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Dave Brubeck

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Dave Brubeck


David (Dave) Warren Brubeck (6 December 1920, Concord, Calif. – 5 December 5, 2012, Norwalk, Conn.) was an American jazz pianist and composer.

Brubeck grew in the rural area of Ione, California, where his father was a cattle rancher. Intending to be a rancher himself, Brubeck entered the College of the Pacific, but was re-directed into music by the head of the Zoology Department. Brubeck at the time could not sight-read music, but his ability to write counterpoint and harmony more than compensated.

Brubeck served in the Army starting in 1942, where he was spared combat duty when he was ordered to form a band. This was the Wolfpack, one of the first racially integrated bands. After the army, he studied at Mills College with Darius Milhaud and had contact with Arnold Schoenberg.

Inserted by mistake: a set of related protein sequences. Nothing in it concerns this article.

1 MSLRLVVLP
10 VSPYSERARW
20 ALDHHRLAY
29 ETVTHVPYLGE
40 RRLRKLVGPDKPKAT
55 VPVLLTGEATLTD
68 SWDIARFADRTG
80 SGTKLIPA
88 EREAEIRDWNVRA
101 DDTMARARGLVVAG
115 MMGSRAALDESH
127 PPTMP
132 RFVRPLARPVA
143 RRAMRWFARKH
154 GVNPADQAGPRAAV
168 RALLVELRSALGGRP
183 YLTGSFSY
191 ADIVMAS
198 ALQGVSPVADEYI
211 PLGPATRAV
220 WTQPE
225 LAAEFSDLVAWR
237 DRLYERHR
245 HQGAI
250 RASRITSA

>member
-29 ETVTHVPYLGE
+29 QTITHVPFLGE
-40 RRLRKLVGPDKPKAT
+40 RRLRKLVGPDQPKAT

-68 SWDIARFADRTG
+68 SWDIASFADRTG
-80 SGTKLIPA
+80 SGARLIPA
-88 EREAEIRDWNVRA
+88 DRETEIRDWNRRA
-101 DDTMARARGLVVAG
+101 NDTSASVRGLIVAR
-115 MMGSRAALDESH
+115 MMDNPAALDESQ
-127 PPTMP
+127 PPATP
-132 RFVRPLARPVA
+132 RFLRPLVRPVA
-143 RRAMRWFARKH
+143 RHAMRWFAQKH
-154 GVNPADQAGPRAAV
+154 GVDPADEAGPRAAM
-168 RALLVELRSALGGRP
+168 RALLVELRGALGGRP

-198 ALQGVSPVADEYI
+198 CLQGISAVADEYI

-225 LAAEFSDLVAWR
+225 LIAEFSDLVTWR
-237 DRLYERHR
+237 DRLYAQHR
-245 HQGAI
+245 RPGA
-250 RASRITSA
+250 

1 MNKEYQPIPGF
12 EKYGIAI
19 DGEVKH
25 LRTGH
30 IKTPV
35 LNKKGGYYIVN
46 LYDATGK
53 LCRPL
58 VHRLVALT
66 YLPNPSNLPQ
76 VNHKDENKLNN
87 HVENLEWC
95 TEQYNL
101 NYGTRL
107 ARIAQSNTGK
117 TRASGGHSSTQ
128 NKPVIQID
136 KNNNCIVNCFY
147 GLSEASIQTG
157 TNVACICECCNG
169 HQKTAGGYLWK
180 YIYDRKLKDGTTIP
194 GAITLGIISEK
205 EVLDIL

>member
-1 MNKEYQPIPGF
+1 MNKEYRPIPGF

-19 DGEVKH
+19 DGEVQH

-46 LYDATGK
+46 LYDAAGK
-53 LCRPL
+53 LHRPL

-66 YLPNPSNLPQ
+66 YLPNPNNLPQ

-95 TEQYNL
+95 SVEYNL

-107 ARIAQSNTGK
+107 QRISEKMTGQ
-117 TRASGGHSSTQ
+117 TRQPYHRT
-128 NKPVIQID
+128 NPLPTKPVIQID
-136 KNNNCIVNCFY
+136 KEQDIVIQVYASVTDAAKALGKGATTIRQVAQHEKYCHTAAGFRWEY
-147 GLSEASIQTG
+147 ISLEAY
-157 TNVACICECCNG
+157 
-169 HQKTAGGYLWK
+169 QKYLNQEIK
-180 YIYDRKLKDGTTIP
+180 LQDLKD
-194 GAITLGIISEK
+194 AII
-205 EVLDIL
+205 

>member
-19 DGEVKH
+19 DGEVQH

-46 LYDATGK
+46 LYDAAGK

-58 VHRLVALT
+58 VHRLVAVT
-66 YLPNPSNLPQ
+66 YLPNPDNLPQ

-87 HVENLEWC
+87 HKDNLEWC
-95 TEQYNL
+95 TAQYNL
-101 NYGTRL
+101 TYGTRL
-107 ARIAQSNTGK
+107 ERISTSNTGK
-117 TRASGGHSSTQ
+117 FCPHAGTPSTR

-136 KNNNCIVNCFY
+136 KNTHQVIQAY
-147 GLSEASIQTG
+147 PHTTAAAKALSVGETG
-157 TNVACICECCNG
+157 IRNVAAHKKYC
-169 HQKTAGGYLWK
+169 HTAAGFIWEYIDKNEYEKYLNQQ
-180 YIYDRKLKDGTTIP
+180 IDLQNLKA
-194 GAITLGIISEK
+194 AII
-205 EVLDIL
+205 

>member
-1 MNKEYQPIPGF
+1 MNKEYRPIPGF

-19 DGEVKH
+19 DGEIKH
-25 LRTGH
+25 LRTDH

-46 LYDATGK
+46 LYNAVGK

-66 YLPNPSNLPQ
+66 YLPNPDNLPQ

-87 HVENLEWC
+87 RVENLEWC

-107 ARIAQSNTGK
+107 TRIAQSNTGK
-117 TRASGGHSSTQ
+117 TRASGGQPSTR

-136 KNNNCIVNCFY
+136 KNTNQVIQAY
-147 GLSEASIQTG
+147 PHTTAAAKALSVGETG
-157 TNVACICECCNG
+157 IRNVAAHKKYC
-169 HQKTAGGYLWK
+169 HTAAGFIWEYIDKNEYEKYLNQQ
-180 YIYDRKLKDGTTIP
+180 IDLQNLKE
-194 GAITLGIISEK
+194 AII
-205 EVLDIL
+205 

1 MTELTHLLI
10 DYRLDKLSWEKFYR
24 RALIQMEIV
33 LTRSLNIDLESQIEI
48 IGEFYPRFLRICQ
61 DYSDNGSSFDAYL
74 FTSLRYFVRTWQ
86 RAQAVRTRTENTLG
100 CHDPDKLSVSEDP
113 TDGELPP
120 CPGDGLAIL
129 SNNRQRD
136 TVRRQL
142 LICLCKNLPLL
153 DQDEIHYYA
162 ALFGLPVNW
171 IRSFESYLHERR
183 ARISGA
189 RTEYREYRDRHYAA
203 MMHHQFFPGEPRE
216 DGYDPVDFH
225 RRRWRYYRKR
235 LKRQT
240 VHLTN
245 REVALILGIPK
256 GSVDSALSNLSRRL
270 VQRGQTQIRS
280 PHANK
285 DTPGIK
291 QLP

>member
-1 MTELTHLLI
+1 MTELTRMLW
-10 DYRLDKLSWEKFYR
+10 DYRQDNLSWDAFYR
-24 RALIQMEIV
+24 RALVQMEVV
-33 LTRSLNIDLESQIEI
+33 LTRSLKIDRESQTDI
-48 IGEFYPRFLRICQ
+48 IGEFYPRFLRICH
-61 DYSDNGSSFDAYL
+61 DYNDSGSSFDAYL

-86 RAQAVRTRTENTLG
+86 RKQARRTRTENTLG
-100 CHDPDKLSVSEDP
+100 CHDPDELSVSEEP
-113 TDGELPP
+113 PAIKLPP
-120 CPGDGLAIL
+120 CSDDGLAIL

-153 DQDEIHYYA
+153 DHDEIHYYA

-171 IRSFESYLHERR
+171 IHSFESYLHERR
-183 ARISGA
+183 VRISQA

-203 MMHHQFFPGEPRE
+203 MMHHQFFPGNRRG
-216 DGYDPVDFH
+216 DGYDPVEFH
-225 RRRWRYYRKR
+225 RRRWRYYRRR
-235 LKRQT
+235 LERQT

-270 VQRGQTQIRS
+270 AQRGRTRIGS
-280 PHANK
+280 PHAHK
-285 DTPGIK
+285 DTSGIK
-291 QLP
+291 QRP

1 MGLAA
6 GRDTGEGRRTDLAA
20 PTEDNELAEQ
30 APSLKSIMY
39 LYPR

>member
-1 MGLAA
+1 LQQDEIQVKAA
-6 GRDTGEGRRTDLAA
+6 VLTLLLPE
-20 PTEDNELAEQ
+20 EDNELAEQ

By 1950, Brubeck's recordings on Fantasy Records had become very popular. Brubeck organized the Dave Brubeck Quartet in 1951, with Paul Desmond on alto saxophone. They took up a long residency at San Francisco's Black Hawk nightclub and gained great popularity touring college campuses, recording a series of albums with such titles as Jazz at Oberlin (1953), Jazz at the College of the Pacific (1953), and Brubeck's debut on Columbia Records, Jazz Goes to College (1954). At its peak in the early 1960s, the Brubeck Quartet was releasing as many as four albums a year. A high point for the group was their 1963 live album At Carnegie Hall, described by critic Richard Palmer as "arguably Dave Brubeck's greatest concert".

In the United States, May 4 is informally observed as "Dave Brubeck Day". In the format most commonly used in the U.S., May 4 is written "5/4," recalling the time signature of Take Five, Brubeck's best known recording.

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